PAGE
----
Where The Fast and the Furious made the mistake of making its characters — Mia (Jordana Brewster), for example — look human and natural, Fast & Furious corrects that oversight. There is, seriously, a special spotlight just for the sleeping Michelle Rodrigeuz’ mouth. Toretto was an excellent driver when we first met him. Now he can pick a lock using his muffler while driving across a lightning bolt, steering with his eyelashes.
And then there is bad news. Michelle Rodriguez’s character Letty gets herself killed in order to provide Fast & Furious with a plot. By any estimation, this is an exceptionally poor trade. Rodrigeuz added a soupcon of class to the franchise, but now that is gone. Instead, we get Israeli actress Gal Gadot who, yes, is lovely but who, no, doesn’t quite match Rodrigeuz’ skill in keeping the story from testosterone overload.
Toretto returns to Los Angeles where he doesn’t quite team up with O’Conner (Paul Walker), who is killing time working for the F.B.I. Together, sort of, they attempt to track down the drug dealer who had Letty killed in a scenario identical to that of 2 Fast 2 Furious, only this time, like, for real you guys. They even have the same illegal street race to gain spots on the dastardly dealer’s crew.
No one jumps their car onto a boat, though, which is a pity. Instead, they use their magic GPS devices to get across Los Angeles in under half an hour.
In Fast & Furious, the drug dealer (John Ortiz) is smuggling high quantities of heroin using speed-demon mules who drive as fast as possible across the border, through a batcave of mining tunnels, in the 45 seconds between when someone says the border patrol isn’t looking and when they decide they are once again looking. It is very important to drive as fast as possible through the tunnels because there will never be another opportunity to get across until the next opportunity and, presumably, all the opportunities after that. Then, all the drivers get murdered because people willing and able to drive 120 mph through unpaved mining tunnels across the border carrying $60 million in heroin are easy to come by, but trust, man, whew. Don’t even get me started.
Anyway. Stuff happens. Toretto punches O’Conner a lot, for which everyone is grateful. Michelle Rodrigeuz remains dead, which sucks as she could actually make a meaningful facial expression and stare down Vin Diesel. Justin Lin continues on in his Michael Bay-lite style that’s rich in crane moves and dramatic sunsets and stuff like that.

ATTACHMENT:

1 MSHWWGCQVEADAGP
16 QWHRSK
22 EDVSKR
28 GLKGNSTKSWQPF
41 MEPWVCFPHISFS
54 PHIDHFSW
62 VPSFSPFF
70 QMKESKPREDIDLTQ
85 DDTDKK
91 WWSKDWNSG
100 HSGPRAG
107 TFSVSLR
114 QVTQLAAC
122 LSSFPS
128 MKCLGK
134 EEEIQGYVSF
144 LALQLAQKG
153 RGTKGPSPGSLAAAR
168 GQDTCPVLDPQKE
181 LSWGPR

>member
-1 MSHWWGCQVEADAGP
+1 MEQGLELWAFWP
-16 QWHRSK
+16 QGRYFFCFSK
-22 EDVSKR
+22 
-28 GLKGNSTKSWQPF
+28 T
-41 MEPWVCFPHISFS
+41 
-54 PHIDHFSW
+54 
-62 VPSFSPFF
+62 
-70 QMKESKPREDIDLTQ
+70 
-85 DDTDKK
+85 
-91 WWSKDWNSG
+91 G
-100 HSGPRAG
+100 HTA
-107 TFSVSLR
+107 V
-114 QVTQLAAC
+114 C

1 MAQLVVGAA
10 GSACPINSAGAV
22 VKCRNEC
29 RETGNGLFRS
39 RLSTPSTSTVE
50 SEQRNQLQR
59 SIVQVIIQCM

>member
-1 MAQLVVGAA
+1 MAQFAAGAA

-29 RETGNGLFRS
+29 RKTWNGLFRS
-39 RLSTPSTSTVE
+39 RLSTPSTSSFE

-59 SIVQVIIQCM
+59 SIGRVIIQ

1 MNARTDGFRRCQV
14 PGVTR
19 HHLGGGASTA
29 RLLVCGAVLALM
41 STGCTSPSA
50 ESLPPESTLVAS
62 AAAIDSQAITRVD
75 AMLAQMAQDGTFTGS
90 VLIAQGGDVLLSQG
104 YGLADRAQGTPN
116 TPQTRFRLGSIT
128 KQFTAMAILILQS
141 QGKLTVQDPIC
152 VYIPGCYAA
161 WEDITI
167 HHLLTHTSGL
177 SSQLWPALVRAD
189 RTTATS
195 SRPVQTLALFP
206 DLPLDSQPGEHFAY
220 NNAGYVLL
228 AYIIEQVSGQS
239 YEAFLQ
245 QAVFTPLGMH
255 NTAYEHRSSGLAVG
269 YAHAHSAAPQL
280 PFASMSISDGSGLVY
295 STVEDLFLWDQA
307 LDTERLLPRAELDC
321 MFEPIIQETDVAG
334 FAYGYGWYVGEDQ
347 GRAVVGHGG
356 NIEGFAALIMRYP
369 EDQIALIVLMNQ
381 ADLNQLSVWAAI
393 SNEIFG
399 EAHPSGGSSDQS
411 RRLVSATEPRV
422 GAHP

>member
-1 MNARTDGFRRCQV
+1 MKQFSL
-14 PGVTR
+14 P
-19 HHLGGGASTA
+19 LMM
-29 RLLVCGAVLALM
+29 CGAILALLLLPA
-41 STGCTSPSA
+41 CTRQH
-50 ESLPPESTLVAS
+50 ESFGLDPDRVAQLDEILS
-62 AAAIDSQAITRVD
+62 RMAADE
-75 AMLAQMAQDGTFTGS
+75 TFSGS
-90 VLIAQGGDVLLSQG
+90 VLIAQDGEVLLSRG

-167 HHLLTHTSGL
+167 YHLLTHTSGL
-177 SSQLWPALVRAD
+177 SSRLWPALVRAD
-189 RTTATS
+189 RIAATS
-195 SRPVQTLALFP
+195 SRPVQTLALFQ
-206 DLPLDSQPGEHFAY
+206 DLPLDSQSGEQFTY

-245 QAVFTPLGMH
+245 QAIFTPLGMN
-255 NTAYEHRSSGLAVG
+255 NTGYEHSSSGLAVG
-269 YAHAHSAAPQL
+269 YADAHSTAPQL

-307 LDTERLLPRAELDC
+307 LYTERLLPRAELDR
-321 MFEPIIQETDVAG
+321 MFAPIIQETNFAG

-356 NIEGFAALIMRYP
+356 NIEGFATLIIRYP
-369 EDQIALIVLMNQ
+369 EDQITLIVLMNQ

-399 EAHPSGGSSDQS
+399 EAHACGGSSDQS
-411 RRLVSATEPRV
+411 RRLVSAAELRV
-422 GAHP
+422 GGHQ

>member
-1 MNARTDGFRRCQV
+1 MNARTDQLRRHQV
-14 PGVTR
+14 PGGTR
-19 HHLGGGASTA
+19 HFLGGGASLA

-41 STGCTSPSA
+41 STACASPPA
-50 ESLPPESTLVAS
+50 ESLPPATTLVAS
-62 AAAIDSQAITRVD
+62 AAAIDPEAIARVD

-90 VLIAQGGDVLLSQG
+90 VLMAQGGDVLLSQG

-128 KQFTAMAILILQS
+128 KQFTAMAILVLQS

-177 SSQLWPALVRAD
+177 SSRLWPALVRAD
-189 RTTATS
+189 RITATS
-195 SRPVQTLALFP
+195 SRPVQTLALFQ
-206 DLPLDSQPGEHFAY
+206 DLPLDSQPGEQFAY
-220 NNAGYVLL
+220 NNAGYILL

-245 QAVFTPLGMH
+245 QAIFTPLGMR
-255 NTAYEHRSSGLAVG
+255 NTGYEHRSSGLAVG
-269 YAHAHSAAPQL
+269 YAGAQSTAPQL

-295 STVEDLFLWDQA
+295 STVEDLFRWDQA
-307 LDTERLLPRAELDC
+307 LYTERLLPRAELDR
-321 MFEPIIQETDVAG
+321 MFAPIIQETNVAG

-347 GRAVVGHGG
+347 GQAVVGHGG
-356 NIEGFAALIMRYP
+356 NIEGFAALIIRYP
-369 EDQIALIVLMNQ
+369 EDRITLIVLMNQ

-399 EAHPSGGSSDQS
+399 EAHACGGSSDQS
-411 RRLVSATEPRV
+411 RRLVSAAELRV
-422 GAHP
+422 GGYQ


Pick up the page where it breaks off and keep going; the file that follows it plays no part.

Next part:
Then, you won’t believe how it ends, you guys. Everyone dies when the car they’re in loses control going too fast and they slam into a light pole.
That’s how Paul Walker’s life ended last year, not Fast & Furious. I get confused sometimes. These films are so life-like.
The film ends with Toretto doing the right thing but still being sent to prison by one of those asshole law enforcement types. Guess they’ll have to break him out using the same technique they developed to steal stereos in Bakersfield.
Stereos; Vin Diesel, what’s the difference?
Fast & Furious is far from the worst film in this series. It moves along at a nice clip. It looks like a Transformers film without any actual Transformers in it or, what would be worse, Shia LaBeouf. Everything is consistently stupid which is lulling.
I guess I’ll watch the next one. C’mon over Poindexters, if you can do shut ups for long enoughs.
The mountain, if I’m remembering correctly, has HIDDEN DOORS that close behind, so once they make it in, nobody’s chasing them. They also have hidden doors that open on the other side, where one might emerge whenever it’s safe. The super-urgent countdown timer through the mountain bears no relationship to the action whatsoever.
I’ll be sad if I’m remembering that wrong, because as part of a very solidly built castle of senselessness, that sequence struck me as the truly heaven-defying gilded minaret.
Five and Six are both big fun, though Five wastes its central 40 minutes on an Oceans-X-style ur-complex heist scheme that is elaborately prepared for and then abandoned without comment (in favor of blowing up a wall, chaining two cars to the Big Score, and just driving off into a parallel universe with it).
Because they’ve run out of ways to return Blondie to his law enforcement hobby, they hired The Rock (as an international fed(?)) to flex and glisten moistly for the rest of the series. He brings a little bit of intentional comedic flare to the proceedings. You will be glad of him.
You are correct, Poindexter. They somehow installed automatic garage doors on the super secret mine shaft between Mexico and the United States. It is a fiendishly clever plan except for the bit where that section of the border is almost constantly monitored by dudes with helicopters. Luckily, the bad guys know when the border patrol’s CCTV monitors will go out for precisely 45 seconds; coincidentally the same amount of time it would take someone to drive across the desert, through the mine, and out into the arroyo as long as nothing whatsoever goes wrong.
I refuse on principal to look forward to seeing the Rock in something, but yeah, that sounds like an improvement.